The first Port Antonio tourists arrived in the early 20th century seeking a respite from New York winters. In time, the area became fashionable among a fast-moving crowd that included Rudyard Kipling, William Randolph Hearst, and Bette Davis; today celebs such as Tom Cruise, Eddie Murphy, and Denzel Washington dodge the limelight with a getaway in this quiet haven. Although the action has moved elsewhere, the area can still weave a spell. Robin Moore wrote The French Connection here, and Broadway's tall and talented Tommy Tune found inspiration for the musical Nine while being pampered at Trident. Today Port Antonio is one of Jamaica's quietest getaways, primarily preferred by long-staying Europeans. Even with the recent improvement of the North Coast Highway from Ocho Rios to Port Antonio, tourism remains slow here. However, in 2013, Trident Castle reopened as part of the Geejam chain, a development that's expected to give a boost to the area's tourism.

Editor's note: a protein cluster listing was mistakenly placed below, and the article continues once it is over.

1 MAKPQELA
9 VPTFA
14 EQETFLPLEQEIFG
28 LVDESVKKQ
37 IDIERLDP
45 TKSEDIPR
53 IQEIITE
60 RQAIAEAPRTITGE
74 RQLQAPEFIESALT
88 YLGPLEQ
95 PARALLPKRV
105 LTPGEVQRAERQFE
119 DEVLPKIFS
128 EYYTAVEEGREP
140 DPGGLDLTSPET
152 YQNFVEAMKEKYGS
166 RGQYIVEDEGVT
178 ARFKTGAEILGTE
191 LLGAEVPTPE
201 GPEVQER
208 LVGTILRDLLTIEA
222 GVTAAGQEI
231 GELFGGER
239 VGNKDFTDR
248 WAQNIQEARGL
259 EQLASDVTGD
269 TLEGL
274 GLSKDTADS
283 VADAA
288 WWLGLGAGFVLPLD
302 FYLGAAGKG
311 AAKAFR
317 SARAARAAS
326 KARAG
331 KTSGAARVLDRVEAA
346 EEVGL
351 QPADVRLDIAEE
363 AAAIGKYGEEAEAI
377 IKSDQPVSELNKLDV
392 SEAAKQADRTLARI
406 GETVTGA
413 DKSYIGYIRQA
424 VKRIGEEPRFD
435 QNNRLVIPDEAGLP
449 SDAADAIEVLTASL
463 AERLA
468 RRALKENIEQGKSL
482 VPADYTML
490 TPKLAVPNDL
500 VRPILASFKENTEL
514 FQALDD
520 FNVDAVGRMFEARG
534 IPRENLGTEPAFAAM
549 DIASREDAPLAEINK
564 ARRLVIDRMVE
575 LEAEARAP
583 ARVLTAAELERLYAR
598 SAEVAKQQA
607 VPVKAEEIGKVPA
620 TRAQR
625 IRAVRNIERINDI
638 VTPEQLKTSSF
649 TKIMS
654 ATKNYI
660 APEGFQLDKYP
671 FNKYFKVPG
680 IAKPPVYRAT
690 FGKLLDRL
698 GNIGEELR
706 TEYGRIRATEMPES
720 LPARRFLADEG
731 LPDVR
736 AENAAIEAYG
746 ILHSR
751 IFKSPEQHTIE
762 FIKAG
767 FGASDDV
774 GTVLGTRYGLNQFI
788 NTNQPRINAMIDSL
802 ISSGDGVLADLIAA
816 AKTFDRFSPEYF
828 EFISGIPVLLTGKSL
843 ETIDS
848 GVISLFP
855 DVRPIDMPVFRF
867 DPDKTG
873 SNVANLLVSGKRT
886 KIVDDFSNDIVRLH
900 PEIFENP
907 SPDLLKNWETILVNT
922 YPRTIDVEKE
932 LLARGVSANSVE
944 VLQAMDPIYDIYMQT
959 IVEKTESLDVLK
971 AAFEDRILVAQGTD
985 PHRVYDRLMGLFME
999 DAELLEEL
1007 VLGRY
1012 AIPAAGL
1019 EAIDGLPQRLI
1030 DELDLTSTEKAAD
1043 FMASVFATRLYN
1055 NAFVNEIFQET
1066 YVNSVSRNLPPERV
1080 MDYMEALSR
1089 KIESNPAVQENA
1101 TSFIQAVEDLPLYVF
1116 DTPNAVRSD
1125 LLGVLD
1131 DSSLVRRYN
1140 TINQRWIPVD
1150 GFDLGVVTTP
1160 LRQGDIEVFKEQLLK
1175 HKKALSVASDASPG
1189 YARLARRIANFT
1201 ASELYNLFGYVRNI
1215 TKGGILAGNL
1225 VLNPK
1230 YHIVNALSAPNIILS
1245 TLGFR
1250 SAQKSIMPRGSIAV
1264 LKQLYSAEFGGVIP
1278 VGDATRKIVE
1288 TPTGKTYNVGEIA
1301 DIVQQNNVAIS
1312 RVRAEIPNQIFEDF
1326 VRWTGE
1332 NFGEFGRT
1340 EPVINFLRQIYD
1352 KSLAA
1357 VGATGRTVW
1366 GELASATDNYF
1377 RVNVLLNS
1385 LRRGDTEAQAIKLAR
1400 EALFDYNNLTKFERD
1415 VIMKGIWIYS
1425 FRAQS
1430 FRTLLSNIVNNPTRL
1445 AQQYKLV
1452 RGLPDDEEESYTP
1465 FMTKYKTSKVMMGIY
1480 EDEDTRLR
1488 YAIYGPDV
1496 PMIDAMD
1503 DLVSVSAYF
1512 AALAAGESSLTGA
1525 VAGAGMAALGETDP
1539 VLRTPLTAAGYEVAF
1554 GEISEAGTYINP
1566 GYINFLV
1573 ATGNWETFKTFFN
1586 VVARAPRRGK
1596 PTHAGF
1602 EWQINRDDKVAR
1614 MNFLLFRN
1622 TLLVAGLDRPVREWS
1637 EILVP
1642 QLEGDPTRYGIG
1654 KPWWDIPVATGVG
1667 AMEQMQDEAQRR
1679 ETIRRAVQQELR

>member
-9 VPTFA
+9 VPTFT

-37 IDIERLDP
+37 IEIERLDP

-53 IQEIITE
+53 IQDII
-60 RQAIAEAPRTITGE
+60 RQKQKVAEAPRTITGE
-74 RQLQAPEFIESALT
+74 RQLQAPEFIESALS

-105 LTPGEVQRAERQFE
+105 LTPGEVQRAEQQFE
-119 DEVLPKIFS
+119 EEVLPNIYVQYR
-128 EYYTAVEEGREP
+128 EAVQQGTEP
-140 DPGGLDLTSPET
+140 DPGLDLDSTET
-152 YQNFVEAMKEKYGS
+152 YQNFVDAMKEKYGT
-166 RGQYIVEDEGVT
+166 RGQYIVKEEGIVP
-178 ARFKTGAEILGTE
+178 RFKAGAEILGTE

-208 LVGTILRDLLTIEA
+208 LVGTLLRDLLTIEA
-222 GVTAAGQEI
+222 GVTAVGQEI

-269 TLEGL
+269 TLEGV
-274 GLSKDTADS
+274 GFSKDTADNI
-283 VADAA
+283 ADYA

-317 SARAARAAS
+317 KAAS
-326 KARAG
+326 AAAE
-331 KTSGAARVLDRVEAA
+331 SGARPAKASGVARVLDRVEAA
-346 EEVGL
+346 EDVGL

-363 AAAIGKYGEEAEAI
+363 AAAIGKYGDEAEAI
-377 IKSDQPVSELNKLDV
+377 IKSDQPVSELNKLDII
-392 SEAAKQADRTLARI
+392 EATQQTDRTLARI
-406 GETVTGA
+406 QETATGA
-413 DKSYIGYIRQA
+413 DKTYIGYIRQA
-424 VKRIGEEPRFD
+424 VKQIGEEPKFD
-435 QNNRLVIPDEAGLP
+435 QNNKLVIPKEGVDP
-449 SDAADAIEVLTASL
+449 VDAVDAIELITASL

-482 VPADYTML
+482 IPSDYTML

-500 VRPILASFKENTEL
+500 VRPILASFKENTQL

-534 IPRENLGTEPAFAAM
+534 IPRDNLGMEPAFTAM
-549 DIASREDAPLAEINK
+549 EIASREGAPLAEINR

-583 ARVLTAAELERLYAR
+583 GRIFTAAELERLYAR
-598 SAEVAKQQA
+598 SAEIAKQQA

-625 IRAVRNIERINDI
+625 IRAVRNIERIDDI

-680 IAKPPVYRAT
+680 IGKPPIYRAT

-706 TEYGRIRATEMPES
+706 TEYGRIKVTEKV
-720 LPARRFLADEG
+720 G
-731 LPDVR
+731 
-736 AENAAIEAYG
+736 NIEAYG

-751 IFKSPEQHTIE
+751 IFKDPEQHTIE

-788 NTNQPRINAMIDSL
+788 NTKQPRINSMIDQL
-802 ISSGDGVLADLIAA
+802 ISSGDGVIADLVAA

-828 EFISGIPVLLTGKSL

Port Antonio has also long been a center for some of the Caribbean's finest deep-sea fishing. Dolphin (the delectable fish, not the lovable mammal) is the likely catch here, along with tuna, kingfish, and wahoo. In October the weeklong Blue Marlin Tournament attracts anglers from around the world. By the time they've all had their fill of beer, it's the fish stories—rather than the fish—that carry the day.